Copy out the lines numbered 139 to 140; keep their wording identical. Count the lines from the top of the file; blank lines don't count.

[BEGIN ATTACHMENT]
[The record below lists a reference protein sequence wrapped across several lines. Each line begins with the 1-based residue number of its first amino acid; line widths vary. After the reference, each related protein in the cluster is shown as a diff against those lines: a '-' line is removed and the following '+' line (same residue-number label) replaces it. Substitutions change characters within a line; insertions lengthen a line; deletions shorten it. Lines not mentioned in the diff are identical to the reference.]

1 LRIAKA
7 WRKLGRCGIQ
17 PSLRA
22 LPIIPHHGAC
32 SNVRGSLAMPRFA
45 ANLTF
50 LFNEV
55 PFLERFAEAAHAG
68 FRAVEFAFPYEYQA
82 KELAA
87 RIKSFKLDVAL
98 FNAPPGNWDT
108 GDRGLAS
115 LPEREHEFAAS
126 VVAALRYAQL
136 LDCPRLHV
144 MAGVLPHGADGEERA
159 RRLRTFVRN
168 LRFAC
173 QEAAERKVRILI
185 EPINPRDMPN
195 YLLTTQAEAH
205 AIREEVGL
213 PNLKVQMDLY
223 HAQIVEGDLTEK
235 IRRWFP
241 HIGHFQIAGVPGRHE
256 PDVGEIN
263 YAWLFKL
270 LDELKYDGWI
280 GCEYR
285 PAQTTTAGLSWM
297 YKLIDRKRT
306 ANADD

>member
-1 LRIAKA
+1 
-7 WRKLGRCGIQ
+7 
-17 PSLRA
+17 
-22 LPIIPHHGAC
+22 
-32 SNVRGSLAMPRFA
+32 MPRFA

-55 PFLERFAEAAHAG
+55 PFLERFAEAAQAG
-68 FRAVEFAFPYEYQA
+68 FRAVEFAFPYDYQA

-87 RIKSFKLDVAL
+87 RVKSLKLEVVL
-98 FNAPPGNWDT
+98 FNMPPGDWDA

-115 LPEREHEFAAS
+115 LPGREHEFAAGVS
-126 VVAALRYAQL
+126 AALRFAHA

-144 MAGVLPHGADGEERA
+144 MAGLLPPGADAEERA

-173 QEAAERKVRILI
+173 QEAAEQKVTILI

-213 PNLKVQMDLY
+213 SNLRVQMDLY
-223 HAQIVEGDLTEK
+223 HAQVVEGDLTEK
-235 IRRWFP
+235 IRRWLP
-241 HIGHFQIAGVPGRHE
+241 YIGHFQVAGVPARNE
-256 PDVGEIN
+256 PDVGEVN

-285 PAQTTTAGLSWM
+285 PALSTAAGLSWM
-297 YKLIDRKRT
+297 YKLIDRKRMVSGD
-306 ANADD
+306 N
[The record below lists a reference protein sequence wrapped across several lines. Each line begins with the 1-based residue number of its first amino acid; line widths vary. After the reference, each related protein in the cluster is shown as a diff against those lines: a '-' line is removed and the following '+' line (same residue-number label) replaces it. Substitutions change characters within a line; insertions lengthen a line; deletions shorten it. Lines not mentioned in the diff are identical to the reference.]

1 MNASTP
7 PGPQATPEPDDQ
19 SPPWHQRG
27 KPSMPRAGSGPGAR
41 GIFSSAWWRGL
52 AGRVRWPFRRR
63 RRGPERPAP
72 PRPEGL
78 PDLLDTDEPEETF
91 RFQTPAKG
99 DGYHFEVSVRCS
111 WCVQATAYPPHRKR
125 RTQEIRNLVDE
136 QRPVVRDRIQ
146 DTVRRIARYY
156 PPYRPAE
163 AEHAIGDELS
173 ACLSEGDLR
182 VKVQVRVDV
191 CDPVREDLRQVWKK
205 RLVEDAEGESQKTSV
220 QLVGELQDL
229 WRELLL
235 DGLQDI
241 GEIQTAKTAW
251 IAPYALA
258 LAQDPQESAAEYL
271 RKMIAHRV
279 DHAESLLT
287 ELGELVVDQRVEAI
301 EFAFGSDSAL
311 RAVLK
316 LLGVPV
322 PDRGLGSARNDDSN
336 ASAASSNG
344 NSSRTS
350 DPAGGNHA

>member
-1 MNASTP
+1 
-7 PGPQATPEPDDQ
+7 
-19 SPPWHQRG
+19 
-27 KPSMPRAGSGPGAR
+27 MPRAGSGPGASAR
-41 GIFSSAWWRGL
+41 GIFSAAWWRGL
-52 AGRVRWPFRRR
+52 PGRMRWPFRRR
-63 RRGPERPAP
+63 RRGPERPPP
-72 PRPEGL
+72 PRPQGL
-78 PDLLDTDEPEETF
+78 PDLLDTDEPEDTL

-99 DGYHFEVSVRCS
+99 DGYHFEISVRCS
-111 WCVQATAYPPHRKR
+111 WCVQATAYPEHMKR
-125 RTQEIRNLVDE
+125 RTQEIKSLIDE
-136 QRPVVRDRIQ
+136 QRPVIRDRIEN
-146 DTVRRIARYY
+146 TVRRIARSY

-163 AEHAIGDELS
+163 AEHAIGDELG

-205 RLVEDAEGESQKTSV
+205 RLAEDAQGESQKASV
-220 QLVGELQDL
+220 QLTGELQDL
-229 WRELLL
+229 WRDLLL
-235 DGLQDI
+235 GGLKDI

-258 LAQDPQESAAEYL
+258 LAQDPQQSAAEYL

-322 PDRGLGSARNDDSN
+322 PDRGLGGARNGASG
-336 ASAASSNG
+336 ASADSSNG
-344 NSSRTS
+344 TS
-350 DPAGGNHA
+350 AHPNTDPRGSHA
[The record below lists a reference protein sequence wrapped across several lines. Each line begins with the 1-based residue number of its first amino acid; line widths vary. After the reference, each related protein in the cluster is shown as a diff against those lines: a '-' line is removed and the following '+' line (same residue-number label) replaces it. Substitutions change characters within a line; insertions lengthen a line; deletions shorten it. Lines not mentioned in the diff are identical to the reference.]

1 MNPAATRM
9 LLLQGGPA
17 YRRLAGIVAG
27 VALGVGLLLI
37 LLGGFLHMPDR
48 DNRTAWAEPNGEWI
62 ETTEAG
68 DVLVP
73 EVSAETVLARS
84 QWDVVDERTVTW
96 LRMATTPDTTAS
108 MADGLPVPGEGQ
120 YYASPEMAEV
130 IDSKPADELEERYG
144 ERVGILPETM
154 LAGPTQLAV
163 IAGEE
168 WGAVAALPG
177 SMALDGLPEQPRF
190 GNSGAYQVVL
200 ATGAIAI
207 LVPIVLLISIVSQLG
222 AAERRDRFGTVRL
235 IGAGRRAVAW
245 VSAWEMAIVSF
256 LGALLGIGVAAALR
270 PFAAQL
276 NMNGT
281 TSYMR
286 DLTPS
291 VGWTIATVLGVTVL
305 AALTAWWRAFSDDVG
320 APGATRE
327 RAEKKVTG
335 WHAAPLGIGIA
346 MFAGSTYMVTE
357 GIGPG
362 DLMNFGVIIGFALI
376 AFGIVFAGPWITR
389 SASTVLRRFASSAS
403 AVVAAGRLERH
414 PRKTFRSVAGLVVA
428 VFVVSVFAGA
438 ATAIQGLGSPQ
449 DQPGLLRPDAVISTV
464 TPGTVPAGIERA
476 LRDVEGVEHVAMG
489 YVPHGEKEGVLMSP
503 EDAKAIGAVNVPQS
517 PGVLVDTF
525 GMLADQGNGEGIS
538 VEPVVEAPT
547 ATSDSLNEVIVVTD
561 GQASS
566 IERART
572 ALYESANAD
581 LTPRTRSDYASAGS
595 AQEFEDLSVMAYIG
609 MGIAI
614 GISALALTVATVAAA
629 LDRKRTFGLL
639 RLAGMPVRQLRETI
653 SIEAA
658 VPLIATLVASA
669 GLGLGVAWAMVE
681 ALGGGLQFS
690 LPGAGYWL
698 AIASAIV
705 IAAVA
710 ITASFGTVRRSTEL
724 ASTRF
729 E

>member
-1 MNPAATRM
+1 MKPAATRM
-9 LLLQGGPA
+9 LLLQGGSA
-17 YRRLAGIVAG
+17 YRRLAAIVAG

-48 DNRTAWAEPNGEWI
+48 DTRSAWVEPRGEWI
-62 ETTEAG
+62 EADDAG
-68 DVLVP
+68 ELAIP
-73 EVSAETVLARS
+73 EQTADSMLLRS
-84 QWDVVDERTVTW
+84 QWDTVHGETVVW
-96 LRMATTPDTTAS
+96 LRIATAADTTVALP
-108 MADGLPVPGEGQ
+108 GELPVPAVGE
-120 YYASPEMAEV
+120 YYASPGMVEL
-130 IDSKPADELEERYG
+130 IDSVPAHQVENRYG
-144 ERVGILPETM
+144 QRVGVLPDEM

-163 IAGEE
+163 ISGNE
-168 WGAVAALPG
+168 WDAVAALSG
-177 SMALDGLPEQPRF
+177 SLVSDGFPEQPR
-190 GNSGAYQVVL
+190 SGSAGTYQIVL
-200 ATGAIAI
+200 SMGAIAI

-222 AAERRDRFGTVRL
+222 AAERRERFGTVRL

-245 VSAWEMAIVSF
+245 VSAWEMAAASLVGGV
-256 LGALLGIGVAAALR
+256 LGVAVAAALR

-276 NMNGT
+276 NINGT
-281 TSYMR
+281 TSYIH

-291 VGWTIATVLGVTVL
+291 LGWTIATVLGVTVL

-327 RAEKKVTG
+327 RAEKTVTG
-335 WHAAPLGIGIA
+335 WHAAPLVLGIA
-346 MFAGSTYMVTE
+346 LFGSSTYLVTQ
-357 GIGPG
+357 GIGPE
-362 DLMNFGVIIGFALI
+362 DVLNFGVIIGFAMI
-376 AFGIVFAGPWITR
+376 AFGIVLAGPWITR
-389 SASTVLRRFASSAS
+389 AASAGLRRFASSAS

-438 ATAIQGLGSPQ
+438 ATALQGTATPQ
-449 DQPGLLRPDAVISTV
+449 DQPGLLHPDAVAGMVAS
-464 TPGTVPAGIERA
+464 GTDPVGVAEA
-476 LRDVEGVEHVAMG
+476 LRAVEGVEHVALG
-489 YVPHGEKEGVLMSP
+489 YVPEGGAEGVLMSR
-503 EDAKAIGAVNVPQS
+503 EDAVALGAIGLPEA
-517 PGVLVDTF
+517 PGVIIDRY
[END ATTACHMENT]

+111 WCVQATAYPEHMKR
-125 RTQEIRNLVDE